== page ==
The Reading Matrix
Vol. 2, No.3, September 2002
The Rainmaker's Dog: International Folktales to
Build Communicative Skills.
Cynthia Dresser (1998)
Cambridge University Press
Reviewed by Maggie Slowik
University of Notre Dame
The Rainmaker's Dog is a book designed for
students and teachers of English internationally. It is
specifically designed to fit the needs of high beginning
to intermediate learners, to both young adult and adult
students. This text uses short folk tales from Africa, Haiti,
Australia, and Asia within a whole-language framework to
help students improve their reading, writing, listening
and speaking skills. The Rainmaker's Dog further builds
crucial communication skills by using these international
folk tales. The intended goal for teachers is to offer a
variety of readings and activities that will lead to freedom
from old-fashioned teaching methods and highly encourage
a tolerant, learner-centered classroom environment that
enhances effective learning and risk taking. No ancillary
materials accompany The Rainmaker's Dog. Both paperback
and hard cover versions are available as well as the instructor's
manual. Only the paperback version is reviewed here.
From the outset, The Rainmaker's Dog stands
out as a well planned and visually interesting text. Ranging
from about 200 to about 2,000 words, the selections are
accompanied by pre-reading and post-reading activities.
The literature-based reader-response approach and the wide
range of group discussions and cooperative learning activities
in each chapter are intended to improve communication skills.
The page layouts are fairly user- friendly and show originality.
The text is well-fed with pictures, maps, and storyboards,
all of which are creative hand drawings and not prints.
The Rainmaker's Dog is divided into three
parts. Part I: Planning the Journey explains what is implied
already by the title: book is a journey in a way that the
students learns about several cultures and in another way
that they are guided individually on their path to developing
English communicative skills.
Part II: The Journey offers six interesting
chapters featuring folktales from various geographical regions
of the world. Chapters 1 (Central Africa), 2 (West Africa),
and 3 (East and Southern Africa) represent different areas
of the continent and their ancient cultures. Chapter 4 (Haiti)
tells stories about the flow of African slaves. Chapter
5 (Aboriginal Australia) is about the influence that modern
life had the continent's roots. Chapter 6 (Asia) reflects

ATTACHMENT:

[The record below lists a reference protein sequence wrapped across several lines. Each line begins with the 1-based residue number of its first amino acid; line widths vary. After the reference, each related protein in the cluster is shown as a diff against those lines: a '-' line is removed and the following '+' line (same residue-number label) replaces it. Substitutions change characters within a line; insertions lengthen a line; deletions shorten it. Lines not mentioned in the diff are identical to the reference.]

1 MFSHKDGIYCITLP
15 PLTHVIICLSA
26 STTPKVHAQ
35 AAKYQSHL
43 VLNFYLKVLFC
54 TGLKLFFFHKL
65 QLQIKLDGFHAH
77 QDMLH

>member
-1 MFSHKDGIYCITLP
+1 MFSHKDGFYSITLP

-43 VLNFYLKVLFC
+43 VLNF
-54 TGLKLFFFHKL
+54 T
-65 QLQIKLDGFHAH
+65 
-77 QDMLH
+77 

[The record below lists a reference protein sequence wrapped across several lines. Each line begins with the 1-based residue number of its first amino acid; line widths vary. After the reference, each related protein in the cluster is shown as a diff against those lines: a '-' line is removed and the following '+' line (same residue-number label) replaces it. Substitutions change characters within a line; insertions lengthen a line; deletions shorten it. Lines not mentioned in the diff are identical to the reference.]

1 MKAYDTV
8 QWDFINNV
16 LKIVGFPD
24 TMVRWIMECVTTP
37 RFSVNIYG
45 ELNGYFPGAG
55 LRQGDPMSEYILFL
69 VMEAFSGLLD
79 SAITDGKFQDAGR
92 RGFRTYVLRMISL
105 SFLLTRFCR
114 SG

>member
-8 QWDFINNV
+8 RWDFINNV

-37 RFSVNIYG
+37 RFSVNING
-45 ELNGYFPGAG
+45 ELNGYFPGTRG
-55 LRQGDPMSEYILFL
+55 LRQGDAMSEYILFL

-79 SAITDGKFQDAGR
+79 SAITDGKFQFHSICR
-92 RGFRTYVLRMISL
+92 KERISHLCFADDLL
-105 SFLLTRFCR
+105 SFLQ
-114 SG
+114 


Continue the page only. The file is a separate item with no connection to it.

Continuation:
different cultures that yet have many characteristics in
Each chapter in Part II follows the same
pattern. A brief introduction lays out cultural, geographical,
and historical information, successfully setting the context
for the chapters.
The section on maps and map exercises provide
students with the geographical context so they can learn
how countries are related to one another. The maps are not
authentic prints but rather detailed drawing, which might
encourage students to search for more information on their
Each tale or story is preceded by pre-reading
exercises (Before you Read, to help learners to focus on
the ideas in the story before they actually start reading
the text. At this point, the students get an idea of the
language they will need in order to talk about the story.
Another advantage of this section is that it prepares the
students not only for the core text but automatically for
the post-reading exercises.
Following each story are post-reading exercises,
which connect to the story in an engaging way. Since the
story types are so different from each other, so are the
types of exercises, which can be: small-group discussion,
character analysis, jigsaw exercises, information-gap exercises,
and classroom activities. The small-group discussions require
the use of real-language and aim at students to express
themselves on an independent and mature level. In the character
analysis exercise, students learn to express feelings and
beliefs. The jigsaw exercises are more challenging in a
way that they require the students to understand the information
they are given, to express it to another student, and finally
to initiate the finding a solution. The information-gap
activities require students to exchange information in order
to come up with a solution and the classroom activities
improve performance among the students.
Every chapter in The Rainmaker's Dog concludes
with a section entitled comprehensive exercises. The readers
are starting to connecting ideas and drawing parallels among
the many stories in that particular chapter. The advantage
of these exercises is the integration of information the
The last part of the book, Part III: Journey'
s End combines all the stories, characters and skills in
the book so that the readers can collect their ideas on
the journey they have just taken. In addition, it is meant
to make them realize how much knowledge they have gained
all the way to this journey's end. The Reference section
at the end of the book contains answer keys to some of the
In sum, The Rainmaker's Dog achieves its
goal of developing proficiency in the four language skills
not only in meaningful but also in very humorous contexts.
What is more, learners will not only master their English
skills for a setting different from the classroom but they
will, in addition, deepen their understanding and appreciation
of foreign cultures and develop their own values. The book
is very unique in a way that it ignores grammar sections
and instead deals with real-life topics and a better understanding
of the world. The Rainmaker's Dog is definitely worth the